Ace Restaurant and Ping-Pong Hall

 In blog, Uncategorized



Walk into Ace, uptown’s newest trendy hotspot, and the first thing you’ll notice is how cohesive the space feels for a place that contains three unique entities – a restaurant, a bar (ok, these two typically go together), and a ping-pong hall. Yes that is correct, a ping-pong hall. These entities blend together seamlessly due to the vision of restaurateur Josh Wolkon, the brainchild behind other popular Denver eateries such as Steuben’s and Vesta Dipping Grill. The space is loft-like, with high arched ceilings, exposed brick, and large glass windows. The cohesiveness however, is due to Ace’s decorative theme, one which can only be described as “reclaimed and upcycled cool” – a style that we here at Revampt aim to perfect. The use of recycled materials throughout the space is what caught our attention to this hip uptown hangout.

Just take one look around Ace and you will notice that most everything, from the buildings structure, to its decoration, has been crafted out of recycled materials. The bar, upon which one-of-a-kind drinks are served, is made from old boxcar flooring, the walls from recycled pallets, the maitre d’s table and other side tables from airplane cowling, and the lights from old gas canisters. And this is just to name a few examples! Wolkon’s passion for using recycled materials in his eateries has evolved throughout his career – starting at his first restaurant, Vesta Dipping Grill, where all the water glasses were cut from old wine bottles. From there this design aesthetic evolved. Steuben’s, Wolkon’s second restaurant, is akin to a time-capsule harkening back to 1940’s and 1950’s classic American style and cuisine. Finally Ace, Wolkon’s newest venue, is his pièce de résistance in terms of the upcycling aesthetic. The original building was first constructed in the early 1900’s and has seen several different occupants since; most previously the building housed a Storz Garage – a local auto repair shop. Masterpiece

At first sight, Wolkon knew that there was built in character to the space and he aimed to capitalize on it by refurbishing and reusing as much of the original building and its materials as possible. During construction, the crew peeled back the original flat ceiling to reveal a beautiful arched roof. They decided to reuse the old ceiling boards as wall trimming, partitions, and tables in the dining room. They also tore away the plastered walls to reveal a beautiful brick wall; some of which was painted over. After scrapping away the paint they decided to leave the beautiful brick exposed – adding to the loft-like feel. During construction, Wolkon and his crew were constantly on the hunt for one-of-a-kind unique materials and pieces to decorate their new restaurant. They went to multiple scrap yards, which is where they found old airplane parts, tossed out deck wood which they decided to use as patio furniture, and old planting boxes. One of the coolest recycled materials Wolkon and his crew discovered was a slightly rusted, teal-green shipping crate from China. Using some serious industrial tools, they cut the shipping crate in large strips and built it in as the front of the bar. The crate’s doors were tweaked into sliding doors which now separate the main ping-pong hall and a private dining and playing area. They also used the crate as trimming for the patio fencing. For all it’s different uses at Ace, it’s pretty impressive that it all came from one single shipping crate.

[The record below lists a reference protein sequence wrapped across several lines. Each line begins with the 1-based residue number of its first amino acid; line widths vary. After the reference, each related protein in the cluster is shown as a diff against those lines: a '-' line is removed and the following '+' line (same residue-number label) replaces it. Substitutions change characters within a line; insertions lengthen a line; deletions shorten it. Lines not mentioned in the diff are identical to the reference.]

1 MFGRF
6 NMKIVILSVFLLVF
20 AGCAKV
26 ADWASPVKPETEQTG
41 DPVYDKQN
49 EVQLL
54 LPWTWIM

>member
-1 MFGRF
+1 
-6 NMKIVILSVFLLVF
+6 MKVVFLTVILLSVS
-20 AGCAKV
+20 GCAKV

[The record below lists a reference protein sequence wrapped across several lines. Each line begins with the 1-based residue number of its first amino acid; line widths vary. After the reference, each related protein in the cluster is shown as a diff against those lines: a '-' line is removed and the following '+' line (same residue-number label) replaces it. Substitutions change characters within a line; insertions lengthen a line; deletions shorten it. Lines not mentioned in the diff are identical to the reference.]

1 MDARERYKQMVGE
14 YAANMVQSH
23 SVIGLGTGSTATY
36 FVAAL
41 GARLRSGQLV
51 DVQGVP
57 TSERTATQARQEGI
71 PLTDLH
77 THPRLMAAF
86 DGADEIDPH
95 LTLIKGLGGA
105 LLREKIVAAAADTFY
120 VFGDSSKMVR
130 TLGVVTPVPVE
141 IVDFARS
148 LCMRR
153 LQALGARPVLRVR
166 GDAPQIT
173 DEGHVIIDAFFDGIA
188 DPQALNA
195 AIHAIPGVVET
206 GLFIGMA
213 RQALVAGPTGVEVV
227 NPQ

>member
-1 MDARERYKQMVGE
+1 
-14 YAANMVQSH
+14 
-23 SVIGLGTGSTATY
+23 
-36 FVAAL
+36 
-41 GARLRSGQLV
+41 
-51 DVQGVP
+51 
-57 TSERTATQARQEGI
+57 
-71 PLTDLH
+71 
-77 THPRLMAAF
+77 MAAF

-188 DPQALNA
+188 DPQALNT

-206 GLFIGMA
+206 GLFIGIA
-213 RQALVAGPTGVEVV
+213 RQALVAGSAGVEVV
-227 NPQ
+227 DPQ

In addition to this, Wolkon’s personal favorite upcycled decoration is an old neon sign that reads “Cut Rate Liquor” in giant green and pink letters. Wolkon came across the broken down sign hanging over a liquor shop on Broadway. The shop owner had been meaning to fix it up for years, but when Wolkon strolled in and pronounced that he would buy the sign on the spot, the original owner couldn’t pass up such a great deal. Wolkon put a little elbow grease into the old sign, and now it hangs in the doorway between the main bar and the patio area of Ace.

It is clear that Wolken understand how the ambiance of a restaurant can be vital to the overall experience of each guest. And that’s why he had fun constructing and decorating Ace. If he created an environment that he wanted to be in, to have a drink, sit down to dinner, or play a pickup game of pong with friends – he knew that others would appreciate the same ambiance. The bottom line is that Wolkon has created a place that is not only environmentally conscientious in its design, but also undeniably cool.

Visit Ace Monday-Friday 11am-midgnight and Saturday and Sunday 11am-2am.